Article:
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Bulk Transport

Bulk transport is not used for selective transport of particular molecules but rather, as its name implies, for transporting large amounts of various molecules, and, in some cases, even whole cells. There are two main types of bulk transport (see Figure 11.3):
  • ExocytosisExocytosis is used to transport molecules out of the cell. In this process, cytoplasmic vesicles (see Chapter 10) move to the plasma membrane and fuse with it. The membrane from the vesicles become incorporated in the plasma membrane, and the contents of the vesicles are released to the external surroundings of the cell.
  • Endocytosis: The converse of exocytosis is endocytosis. In this process, the plasma membrane “sinks” inward and forms a vesicle around particles and fluids on the extracellular side of the membrane. The newly formed vesicle pinches off from the membrane. The contents are transported to various places into the cytoplasm and may be stored for later use. There are three types of endocytosis:
  • EinocytosisThis type of endocytosis refers to the flow of liquid droplets.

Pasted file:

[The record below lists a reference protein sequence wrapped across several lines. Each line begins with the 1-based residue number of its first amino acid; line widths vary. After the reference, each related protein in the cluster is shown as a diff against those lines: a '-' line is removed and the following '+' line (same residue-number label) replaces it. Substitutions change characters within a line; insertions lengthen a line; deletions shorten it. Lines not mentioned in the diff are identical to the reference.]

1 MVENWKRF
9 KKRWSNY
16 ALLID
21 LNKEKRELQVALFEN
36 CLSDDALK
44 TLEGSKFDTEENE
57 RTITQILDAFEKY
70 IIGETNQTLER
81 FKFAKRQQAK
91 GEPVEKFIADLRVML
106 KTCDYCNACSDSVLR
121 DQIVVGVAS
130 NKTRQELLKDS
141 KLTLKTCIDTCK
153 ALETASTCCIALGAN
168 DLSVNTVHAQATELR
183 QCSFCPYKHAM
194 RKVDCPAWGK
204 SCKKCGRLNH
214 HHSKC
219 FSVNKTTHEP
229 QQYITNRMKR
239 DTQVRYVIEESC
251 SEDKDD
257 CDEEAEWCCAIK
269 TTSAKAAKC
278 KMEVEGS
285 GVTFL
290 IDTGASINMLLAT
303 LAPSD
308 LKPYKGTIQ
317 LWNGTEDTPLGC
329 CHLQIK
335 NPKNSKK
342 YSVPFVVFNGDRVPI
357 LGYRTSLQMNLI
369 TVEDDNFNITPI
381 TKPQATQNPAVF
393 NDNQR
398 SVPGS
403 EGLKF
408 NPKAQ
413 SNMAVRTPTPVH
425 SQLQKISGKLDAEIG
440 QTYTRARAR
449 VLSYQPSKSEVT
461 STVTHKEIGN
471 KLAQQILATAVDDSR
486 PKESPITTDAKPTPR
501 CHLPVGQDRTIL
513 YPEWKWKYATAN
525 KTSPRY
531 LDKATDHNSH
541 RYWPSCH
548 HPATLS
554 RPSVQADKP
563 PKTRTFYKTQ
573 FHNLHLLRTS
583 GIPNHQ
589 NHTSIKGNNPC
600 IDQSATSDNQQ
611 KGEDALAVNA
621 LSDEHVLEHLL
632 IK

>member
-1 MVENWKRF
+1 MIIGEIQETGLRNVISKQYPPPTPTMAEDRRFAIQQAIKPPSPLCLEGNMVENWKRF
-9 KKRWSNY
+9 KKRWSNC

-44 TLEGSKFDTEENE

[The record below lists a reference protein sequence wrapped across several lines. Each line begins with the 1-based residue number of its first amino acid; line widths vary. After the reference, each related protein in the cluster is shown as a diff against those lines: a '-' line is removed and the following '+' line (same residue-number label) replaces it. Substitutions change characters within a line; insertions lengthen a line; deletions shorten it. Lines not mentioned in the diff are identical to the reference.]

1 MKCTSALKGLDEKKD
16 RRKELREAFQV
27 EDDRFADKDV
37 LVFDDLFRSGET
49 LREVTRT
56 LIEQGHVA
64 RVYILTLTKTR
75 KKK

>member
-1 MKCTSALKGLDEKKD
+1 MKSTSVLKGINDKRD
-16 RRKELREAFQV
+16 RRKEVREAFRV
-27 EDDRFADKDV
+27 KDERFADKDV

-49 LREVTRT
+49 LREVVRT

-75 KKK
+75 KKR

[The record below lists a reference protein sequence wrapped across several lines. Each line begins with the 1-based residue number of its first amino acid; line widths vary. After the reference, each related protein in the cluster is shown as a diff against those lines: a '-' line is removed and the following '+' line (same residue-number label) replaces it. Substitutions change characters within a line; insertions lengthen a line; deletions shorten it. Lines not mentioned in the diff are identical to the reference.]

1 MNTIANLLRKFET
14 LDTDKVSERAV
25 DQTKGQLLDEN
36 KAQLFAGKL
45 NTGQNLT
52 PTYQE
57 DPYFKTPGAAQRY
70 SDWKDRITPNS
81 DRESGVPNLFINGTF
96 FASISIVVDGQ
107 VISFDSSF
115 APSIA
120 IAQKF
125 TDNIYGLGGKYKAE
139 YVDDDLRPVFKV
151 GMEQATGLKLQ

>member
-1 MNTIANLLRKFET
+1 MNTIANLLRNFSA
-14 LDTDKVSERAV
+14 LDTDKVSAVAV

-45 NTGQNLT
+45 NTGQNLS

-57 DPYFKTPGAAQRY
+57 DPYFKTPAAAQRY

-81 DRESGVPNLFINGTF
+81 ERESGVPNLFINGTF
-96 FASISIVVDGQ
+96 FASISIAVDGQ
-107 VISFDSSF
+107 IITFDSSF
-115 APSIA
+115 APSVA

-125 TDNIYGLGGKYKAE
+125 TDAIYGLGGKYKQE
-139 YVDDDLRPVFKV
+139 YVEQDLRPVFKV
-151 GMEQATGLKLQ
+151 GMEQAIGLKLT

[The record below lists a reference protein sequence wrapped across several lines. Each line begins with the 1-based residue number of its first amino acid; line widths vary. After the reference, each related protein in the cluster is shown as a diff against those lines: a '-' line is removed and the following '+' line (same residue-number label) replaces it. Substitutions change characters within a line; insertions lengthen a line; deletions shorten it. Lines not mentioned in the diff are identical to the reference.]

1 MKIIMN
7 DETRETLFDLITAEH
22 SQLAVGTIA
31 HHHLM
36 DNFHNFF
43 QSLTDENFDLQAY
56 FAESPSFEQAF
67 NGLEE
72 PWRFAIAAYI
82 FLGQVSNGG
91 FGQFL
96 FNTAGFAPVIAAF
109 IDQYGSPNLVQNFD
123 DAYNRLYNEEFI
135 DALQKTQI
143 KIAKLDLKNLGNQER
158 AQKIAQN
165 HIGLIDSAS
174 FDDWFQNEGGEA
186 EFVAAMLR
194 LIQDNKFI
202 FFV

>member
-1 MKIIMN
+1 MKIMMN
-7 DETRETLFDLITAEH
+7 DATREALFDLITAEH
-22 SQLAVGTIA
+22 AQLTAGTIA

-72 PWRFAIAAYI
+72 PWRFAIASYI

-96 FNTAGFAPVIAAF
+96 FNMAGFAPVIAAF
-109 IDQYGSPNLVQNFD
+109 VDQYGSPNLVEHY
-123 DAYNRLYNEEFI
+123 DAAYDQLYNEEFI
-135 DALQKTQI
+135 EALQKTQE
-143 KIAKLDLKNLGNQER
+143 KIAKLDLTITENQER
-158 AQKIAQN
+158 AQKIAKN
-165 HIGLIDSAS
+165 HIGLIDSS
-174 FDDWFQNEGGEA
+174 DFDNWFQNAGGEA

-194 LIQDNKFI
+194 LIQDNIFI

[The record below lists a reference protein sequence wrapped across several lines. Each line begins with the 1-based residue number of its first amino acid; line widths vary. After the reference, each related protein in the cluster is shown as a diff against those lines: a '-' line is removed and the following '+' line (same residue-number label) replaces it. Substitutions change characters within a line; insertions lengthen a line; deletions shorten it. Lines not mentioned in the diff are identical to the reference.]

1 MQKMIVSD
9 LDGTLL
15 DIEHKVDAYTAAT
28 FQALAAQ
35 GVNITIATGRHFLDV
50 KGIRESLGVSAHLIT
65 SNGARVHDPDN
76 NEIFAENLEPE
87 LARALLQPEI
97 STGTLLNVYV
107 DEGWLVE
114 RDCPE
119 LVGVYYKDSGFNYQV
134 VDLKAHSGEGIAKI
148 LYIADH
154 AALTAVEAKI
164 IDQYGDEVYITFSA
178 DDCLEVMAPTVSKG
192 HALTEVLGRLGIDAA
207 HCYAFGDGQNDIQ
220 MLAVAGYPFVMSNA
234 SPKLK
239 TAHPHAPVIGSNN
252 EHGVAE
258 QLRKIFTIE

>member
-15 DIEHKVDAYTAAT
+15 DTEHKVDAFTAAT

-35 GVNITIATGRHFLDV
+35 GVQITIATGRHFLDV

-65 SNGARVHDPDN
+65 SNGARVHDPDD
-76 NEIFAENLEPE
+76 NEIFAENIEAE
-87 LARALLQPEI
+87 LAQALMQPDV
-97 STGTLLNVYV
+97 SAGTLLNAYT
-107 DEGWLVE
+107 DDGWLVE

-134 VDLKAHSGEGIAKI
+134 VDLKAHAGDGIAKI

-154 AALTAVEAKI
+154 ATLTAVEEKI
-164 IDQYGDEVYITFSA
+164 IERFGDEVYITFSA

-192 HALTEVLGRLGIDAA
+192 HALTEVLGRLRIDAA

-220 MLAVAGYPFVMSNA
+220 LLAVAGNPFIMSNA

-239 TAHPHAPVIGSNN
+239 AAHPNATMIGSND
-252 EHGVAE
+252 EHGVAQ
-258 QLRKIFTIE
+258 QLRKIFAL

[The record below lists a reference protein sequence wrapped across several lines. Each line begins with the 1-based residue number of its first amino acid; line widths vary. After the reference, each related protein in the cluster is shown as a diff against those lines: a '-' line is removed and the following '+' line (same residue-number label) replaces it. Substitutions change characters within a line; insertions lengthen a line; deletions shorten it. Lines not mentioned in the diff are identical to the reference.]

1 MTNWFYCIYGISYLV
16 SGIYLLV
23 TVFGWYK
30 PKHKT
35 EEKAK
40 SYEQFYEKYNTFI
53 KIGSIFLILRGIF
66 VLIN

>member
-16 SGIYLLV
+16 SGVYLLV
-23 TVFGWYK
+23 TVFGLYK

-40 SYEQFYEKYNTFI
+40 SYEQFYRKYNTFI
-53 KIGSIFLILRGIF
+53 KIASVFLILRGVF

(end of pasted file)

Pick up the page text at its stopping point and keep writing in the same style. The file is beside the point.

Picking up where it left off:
• Receptor mediated endocytosisThis type of transport involves molecules binding to specific receptors clustered at the cell surface. This triggers endocytosis of the molecules. As seen in electron micrographs, the receptors bunch up in the membrane as it sinks into the cytoplasm. Often these structures are called coated pits.
  • PhagocytosisPhagocytosis is usually found in free living cells, such as amoebas. However, it also occurs in multicellular organisms: the best example of this is white blood cells, such as macrophages, in the human immune system (see Chapter 15). In phagocytosis, the cell membrane wraps around an extracellular object, forming a large vesicle that usually fuses with lysosomes in the cytoplasm. The contents of the vesicle are then digested. Phagocytosis is distinguished from other types of endocytosis by the size and amount of material taken in, and the drastic movement and changes that occur in the cell to engulf the object.

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